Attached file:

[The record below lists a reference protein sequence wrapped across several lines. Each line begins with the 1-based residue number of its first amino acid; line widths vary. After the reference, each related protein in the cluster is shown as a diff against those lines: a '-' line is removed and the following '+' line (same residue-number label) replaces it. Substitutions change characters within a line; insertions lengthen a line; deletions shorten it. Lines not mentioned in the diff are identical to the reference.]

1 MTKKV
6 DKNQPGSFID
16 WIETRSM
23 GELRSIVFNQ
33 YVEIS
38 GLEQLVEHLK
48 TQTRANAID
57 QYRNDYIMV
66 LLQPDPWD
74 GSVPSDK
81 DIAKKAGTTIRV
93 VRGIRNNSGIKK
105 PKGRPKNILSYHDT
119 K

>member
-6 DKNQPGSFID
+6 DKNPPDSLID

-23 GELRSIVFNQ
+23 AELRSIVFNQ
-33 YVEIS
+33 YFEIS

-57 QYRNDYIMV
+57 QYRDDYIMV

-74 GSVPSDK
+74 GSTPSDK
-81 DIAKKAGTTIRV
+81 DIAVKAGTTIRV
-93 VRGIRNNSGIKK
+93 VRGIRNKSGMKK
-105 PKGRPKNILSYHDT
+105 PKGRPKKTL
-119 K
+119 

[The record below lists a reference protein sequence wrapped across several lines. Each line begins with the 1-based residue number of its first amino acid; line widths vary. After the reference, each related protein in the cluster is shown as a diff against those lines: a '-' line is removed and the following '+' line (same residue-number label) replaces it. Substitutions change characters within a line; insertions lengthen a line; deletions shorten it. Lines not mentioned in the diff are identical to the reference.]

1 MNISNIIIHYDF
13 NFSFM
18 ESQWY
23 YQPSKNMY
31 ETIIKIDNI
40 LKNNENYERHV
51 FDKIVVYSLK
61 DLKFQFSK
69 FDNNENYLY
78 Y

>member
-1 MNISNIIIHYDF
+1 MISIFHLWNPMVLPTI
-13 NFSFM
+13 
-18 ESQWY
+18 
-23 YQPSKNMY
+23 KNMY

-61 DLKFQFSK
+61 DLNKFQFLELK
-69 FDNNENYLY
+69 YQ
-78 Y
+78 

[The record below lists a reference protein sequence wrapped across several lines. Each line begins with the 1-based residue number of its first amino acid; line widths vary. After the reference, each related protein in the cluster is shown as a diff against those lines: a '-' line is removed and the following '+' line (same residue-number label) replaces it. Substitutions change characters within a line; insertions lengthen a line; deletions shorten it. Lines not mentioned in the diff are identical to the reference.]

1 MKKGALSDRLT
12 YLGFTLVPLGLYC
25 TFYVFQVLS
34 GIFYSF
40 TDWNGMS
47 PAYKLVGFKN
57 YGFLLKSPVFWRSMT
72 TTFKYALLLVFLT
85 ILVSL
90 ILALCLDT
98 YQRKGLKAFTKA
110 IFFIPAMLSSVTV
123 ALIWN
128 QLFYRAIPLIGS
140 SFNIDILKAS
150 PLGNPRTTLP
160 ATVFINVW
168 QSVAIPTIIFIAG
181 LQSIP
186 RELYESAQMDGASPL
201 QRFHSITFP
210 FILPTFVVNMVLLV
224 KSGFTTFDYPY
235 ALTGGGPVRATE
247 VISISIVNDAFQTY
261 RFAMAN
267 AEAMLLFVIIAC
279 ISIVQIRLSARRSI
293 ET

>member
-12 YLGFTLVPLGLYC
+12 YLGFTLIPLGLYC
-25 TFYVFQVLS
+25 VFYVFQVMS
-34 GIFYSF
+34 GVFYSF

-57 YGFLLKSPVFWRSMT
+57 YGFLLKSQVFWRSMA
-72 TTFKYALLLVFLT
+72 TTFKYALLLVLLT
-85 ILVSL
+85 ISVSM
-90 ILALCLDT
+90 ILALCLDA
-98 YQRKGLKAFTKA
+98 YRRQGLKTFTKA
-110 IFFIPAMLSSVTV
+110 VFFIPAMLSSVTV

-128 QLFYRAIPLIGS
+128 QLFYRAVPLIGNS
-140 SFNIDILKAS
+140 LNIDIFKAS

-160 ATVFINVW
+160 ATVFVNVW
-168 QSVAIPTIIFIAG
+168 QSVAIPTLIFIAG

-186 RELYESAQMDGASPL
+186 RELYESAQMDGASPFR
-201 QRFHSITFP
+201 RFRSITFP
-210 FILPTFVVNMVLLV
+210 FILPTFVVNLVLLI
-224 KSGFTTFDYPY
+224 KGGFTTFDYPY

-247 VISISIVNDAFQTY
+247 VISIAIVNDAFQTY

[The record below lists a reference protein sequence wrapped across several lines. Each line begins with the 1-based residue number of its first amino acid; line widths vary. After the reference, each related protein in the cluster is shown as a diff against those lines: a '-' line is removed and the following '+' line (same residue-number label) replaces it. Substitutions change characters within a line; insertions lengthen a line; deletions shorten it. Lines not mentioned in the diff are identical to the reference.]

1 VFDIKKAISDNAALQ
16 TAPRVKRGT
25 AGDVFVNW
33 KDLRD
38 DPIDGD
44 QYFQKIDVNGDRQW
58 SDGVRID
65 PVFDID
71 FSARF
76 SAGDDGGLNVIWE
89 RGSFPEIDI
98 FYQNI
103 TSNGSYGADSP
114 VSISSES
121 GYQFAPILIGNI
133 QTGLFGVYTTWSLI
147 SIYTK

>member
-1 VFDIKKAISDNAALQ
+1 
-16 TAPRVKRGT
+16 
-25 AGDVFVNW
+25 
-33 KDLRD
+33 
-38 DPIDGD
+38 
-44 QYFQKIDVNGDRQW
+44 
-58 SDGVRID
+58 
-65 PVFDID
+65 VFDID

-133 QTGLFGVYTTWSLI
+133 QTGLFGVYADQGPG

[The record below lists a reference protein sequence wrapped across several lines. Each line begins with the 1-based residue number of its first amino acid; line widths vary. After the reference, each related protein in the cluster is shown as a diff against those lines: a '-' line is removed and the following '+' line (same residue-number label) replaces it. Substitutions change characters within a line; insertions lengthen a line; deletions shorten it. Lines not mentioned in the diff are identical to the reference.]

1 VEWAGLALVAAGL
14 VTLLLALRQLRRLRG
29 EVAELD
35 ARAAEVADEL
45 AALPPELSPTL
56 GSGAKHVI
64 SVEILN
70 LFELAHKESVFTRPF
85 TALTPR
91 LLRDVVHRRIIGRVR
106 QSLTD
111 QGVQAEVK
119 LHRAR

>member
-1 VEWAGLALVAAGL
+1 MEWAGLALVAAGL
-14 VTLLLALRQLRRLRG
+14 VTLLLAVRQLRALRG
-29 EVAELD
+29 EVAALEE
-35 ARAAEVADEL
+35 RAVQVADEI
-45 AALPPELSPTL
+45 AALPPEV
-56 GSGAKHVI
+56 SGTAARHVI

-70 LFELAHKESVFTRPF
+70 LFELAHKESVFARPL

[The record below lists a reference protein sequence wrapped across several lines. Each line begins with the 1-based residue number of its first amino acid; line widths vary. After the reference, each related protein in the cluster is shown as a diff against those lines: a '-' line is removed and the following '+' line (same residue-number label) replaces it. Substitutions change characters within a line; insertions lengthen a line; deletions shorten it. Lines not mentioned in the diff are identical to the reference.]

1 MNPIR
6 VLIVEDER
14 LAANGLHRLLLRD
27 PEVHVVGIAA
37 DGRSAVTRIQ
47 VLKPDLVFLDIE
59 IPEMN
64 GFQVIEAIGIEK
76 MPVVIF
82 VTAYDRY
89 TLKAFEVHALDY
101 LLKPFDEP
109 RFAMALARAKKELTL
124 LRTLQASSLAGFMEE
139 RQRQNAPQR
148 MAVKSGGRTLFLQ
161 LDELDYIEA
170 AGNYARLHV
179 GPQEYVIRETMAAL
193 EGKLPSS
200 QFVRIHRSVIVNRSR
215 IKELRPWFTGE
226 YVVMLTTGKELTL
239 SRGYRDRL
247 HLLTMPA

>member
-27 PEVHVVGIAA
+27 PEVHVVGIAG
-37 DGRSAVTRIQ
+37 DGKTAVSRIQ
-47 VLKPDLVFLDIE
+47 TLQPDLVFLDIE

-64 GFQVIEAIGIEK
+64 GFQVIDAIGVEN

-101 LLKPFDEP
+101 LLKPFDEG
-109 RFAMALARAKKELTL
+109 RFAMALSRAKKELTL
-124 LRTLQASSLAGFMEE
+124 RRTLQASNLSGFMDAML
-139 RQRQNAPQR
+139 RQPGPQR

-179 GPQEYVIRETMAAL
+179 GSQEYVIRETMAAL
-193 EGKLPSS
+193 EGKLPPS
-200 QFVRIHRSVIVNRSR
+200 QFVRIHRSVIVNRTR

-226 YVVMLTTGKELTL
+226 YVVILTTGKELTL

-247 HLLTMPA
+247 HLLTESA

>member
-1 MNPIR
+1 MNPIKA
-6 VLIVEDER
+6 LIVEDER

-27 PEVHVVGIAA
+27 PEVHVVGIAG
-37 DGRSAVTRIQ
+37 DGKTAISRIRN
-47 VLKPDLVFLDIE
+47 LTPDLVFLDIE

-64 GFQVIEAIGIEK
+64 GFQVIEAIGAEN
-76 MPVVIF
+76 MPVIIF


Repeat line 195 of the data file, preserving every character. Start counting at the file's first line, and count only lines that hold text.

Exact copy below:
1 MNPIR